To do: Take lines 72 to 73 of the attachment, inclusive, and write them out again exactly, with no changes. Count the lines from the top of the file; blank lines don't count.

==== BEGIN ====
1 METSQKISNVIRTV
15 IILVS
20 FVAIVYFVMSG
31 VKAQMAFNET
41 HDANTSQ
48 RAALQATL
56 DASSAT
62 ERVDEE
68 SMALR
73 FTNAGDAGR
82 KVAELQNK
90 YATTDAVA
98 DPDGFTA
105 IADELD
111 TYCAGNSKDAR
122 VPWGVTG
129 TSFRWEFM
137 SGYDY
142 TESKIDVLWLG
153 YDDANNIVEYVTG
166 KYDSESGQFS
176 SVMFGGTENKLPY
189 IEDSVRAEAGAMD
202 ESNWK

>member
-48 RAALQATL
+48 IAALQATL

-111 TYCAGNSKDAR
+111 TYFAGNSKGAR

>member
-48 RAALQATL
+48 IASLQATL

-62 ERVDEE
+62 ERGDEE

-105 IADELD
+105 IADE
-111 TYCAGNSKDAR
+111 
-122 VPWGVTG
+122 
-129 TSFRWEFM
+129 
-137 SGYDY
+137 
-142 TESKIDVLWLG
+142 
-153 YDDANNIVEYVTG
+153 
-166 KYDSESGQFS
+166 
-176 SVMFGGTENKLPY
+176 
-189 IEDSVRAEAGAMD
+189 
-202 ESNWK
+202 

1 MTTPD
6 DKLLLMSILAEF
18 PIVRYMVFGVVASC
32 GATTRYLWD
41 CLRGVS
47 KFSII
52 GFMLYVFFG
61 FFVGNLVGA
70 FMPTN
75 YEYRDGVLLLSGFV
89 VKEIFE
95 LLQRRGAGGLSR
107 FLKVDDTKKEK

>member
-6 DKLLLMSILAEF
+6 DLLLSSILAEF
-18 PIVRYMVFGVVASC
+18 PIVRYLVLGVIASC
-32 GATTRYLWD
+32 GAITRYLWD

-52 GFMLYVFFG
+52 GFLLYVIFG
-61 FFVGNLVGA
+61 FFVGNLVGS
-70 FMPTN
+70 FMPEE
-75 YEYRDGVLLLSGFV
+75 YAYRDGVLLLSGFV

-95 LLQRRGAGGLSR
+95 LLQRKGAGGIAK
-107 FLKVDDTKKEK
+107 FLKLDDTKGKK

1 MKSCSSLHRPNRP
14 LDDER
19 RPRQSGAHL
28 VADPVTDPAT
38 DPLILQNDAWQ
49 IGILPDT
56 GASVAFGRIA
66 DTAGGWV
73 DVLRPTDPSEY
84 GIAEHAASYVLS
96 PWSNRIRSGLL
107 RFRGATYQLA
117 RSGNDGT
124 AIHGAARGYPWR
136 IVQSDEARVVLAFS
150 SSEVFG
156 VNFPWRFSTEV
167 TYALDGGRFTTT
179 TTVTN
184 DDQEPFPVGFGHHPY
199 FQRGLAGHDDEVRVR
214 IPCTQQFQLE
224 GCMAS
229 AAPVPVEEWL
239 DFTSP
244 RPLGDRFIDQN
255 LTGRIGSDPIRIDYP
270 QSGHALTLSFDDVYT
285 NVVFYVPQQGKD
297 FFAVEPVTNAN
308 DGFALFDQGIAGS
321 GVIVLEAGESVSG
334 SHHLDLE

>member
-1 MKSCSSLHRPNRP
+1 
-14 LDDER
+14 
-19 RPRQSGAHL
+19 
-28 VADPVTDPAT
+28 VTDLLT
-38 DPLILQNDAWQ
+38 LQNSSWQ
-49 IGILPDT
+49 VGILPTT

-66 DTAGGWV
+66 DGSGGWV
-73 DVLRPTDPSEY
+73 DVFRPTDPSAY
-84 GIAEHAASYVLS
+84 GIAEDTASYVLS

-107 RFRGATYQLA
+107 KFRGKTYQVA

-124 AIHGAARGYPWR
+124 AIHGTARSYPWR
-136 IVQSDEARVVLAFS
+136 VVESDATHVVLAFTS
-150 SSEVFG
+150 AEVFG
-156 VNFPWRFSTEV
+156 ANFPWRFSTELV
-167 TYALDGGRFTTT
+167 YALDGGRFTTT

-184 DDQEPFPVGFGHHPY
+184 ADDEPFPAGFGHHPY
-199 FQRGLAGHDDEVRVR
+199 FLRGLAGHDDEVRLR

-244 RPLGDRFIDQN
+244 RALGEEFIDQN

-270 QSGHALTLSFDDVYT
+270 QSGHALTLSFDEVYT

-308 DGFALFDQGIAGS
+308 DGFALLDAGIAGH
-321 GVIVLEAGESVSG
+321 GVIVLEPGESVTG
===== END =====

+6 DLLLSSILAEF
-18 PIVRYMVFGVVASC